Edwin Price Ramsey was born in Illinois, raised in Kansas, and graduated from the Oklahoma Military Academy. Commissioned a 2nd Lieutenant in the Cavalry Reserve in May of 1938, he entered active service in February of 1941 with the famous 11th Cavalry Regiment, at Campo, California. In June of 1941 he volunteered for service in the Philippines with the elite 26th Cavalry Regiment (Philippine Scouts). With Regular Army officers and Filipino soldiers, the regiment was considerably smaller than a normal stateside cavalry regiment. It consisted of six line troops in two squadrons, with a total of 54 officers and 784 enlisted men.
In December 1941, when Japan attacked Pearl Harbor and then invaded the Philippines, the regiment was ordered north as part of the North Luzon Force to oppose the Japanese landings in Lingayan Gulf. Additional landings elsewhere forced the withdrawal of the outnumbered American and Filipino forces, whose retreat was covered by the 26th Cavalry into Bataan. Leading a 27-man Platoon, as advance guard for the 1st Regular Division of the Philippine Army, on January 1st, 1942 at the village of Morong, Bataan, Lieutenant Ramsey encountered a Japanese infantry force in the village and immediately ordered a charge. General Wainwright later awarded Ramsey the Silver star for gallantry in action for leading what became the last Horse Cavalry charge in U.S. history.
     Escaping after the surrender of Bataan, Lieutenant Ramsey formed the guerrilla forces in Central Luzon. Then came three years of agonizing guerrilla warfare, waged by courageous Americans and Filipinos on Luzon Island, fighting both the imperial Japanese Army and communist Huk guerrillas to prepare the way for the return of General Douglas MacArthur. Ramsey also sent critical intelligence information to General Douglas MacArthur in preparation for the liberation of the Philippines. After his return, General MacArthur personally awarded Ramsey the Distinguished Service Cross for his guerrilla activities.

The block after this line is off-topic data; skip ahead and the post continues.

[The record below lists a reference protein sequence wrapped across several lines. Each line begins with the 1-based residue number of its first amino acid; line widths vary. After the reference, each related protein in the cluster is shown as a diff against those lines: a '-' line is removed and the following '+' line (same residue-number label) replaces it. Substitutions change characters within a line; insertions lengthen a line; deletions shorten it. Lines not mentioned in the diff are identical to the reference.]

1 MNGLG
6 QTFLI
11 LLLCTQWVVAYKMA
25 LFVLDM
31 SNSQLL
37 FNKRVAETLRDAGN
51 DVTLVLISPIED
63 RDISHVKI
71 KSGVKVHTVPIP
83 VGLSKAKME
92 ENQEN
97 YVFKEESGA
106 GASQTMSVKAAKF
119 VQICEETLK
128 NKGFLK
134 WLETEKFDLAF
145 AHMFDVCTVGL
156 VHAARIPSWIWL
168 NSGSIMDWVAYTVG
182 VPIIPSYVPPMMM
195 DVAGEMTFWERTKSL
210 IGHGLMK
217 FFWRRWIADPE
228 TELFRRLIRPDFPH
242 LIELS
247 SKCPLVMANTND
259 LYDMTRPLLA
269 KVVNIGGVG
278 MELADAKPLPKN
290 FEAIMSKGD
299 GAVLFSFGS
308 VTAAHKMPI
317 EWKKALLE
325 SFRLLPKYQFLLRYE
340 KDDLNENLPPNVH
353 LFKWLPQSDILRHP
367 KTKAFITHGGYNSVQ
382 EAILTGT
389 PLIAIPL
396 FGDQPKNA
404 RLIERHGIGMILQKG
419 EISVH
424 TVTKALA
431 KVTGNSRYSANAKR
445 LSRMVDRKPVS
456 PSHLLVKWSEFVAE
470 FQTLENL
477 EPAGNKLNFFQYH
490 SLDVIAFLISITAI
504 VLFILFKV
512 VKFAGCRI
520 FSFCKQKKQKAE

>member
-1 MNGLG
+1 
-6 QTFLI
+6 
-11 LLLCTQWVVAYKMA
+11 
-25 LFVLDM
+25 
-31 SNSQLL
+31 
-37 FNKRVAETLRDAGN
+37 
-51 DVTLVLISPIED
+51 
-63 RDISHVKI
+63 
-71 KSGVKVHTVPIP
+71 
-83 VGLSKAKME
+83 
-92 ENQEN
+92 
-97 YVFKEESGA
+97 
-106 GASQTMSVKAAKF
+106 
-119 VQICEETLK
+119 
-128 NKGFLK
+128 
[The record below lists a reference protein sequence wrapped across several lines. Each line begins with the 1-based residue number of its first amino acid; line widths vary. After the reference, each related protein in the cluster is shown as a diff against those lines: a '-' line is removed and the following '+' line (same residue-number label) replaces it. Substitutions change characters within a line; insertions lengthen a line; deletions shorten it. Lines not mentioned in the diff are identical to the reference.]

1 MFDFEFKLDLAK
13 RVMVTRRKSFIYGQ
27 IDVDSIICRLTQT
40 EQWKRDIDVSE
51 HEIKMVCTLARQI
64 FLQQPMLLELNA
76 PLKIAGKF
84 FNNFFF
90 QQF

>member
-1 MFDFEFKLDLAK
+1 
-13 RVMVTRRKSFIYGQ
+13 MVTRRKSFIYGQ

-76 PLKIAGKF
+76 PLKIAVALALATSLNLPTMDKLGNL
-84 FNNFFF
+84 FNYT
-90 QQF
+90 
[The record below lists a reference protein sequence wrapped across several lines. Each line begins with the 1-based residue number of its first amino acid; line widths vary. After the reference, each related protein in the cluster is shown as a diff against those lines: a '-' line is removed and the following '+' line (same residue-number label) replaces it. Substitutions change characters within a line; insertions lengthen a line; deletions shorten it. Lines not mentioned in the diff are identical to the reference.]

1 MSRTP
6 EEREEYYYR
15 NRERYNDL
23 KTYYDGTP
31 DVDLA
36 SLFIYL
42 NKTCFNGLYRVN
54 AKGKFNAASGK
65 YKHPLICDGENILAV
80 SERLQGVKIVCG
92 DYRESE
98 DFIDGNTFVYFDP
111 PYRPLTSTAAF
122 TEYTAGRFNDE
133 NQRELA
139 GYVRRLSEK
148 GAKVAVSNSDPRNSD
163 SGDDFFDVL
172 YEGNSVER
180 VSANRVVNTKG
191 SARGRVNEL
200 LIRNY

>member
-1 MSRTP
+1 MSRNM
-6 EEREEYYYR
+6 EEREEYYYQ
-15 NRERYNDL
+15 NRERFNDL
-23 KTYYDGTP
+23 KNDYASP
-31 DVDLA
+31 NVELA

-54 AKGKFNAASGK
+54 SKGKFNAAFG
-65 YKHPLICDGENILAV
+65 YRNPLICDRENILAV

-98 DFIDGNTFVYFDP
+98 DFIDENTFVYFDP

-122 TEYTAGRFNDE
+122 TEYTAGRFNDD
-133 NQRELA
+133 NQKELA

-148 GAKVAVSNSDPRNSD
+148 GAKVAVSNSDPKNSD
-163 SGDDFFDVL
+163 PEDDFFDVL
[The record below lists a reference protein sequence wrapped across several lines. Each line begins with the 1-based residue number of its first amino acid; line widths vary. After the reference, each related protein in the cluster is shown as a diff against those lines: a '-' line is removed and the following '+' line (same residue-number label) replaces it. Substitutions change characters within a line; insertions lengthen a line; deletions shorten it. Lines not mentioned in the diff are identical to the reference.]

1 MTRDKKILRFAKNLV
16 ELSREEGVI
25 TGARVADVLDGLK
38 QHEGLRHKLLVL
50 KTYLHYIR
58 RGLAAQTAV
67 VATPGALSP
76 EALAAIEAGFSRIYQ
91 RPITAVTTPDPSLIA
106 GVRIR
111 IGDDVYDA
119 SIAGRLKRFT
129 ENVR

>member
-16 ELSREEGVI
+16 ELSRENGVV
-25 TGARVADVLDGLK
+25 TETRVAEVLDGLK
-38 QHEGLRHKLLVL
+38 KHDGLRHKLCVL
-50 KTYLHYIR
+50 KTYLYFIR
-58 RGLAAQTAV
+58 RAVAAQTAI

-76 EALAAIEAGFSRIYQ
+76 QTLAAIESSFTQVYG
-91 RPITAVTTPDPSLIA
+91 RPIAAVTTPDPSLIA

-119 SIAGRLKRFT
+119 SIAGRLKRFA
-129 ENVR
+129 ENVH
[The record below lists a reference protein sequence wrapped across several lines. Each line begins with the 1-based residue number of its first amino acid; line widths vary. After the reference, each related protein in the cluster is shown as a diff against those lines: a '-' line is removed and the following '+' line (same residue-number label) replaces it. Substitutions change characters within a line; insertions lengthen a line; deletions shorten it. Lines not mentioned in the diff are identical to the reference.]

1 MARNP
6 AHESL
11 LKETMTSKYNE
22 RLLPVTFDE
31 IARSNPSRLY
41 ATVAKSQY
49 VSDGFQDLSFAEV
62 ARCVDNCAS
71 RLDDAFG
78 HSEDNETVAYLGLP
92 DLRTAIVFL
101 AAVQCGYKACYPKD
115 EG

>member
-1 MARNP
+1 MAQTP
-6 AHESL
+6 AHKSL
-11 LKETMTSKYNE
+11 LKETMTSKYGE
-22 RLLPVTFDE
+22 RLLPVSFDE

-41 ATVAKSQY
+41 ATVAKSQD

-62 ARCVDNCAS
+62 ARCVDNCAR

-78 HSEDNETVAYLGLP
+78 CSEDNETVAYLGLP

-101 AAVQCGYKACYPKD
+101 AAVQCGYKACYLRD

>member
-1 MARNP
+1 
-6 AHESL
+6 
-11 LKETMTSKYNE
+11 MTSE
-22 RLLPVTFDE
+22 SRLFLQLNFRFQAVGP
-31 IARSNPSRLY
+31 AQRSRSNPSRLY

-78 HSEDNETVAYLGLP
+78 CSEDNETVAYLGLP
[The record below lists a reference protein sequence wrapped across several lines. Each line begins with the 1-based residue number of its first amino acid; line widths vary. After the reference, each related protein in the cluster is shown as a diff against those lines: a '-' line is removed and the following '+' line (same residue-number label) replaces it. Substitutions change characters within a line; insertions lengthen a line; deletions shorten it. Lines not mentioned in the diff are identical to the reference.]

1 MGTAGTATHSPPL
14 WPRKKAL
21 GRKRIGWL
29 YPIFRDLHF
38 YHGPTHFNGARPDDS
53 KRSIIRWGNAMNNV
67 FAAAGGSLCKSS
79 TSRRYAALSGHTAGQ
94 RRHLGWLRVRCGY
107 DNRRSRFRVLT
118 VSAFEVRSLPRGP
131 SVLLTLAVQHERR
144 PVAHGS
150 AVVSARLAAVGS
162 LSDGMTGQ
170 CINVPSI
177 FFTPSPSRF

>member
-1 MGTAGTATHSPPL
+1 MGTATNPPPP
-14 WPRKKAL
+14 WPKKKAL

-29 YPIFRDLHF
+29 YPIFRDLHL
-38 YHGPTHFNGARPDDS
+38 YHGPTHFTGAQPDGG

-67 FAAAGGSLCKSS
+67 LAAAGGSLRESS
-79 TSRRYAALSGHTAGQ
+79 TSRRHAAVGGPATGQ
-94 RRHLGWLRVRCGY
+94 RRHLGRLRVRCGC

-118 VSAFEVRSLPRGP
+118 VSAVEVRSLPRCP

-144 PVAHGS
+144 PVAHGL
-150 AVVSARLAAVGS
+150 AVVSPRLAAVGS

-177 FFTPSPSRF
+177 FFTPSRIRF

We welcome you to take a look around and enjoy the journey from the streets of Wichita, Kansas to the jungles of the Philippines and beyond...

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Lieutenant Ramsey's War
From Horse Soldier to Guerilla Commander
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This love of mine
Goes on and on
Thou life is empty since you've been gone
You're always on my mind, though out of sight
It's lonesome through the day
But oh! the night

I cry my heart out, it's bound to break
Since nothing matters, let it break
I ask the sun and the moon
The stars that shine
What's to become of it, this love of mine
This love of mine.
March 2015
Dear Family & Friends,

Ed is more alive than ever as evidenced in the recent March/April issue of the World War II Magazine
story of "The Last Cavalry Charge" by David Sears and in the playing of the "Col. Ramsey March" by
the West Point Band.  In fact, Col. Bob McClure, President of the West Point Alumni Association is
coming to present me the disc and a plaque on March 14.  Also, "Lieutenant Ramsey's War" will be
republished by the Univ. of Santo Tomas Press in Manila, my Alma Mater which he liberated in WW

A man lives on by his words and deeds and indeed Ed is forever alive in his legacy and in the hearts
and minds of people who love him like YOU and ME!  I selected this song "This Love of Mine" by
Frank Sinatra with Tommy Dorsey and his orchestra in 1941 for his 2nd year anniversary.  It was
arranged by Nelson Riddle.
I know he is watching over me as he has given me a family and so many friends like you who are family too!  Be sure to check the Latest News page for a poster by the Philippine Scouts Heritage Society called "We Remember Them" designed for its Souvenir Program in commemoration of the 70th anniversary of the end of World War II.

All my love and prayers,

Edwin Price Ramsey
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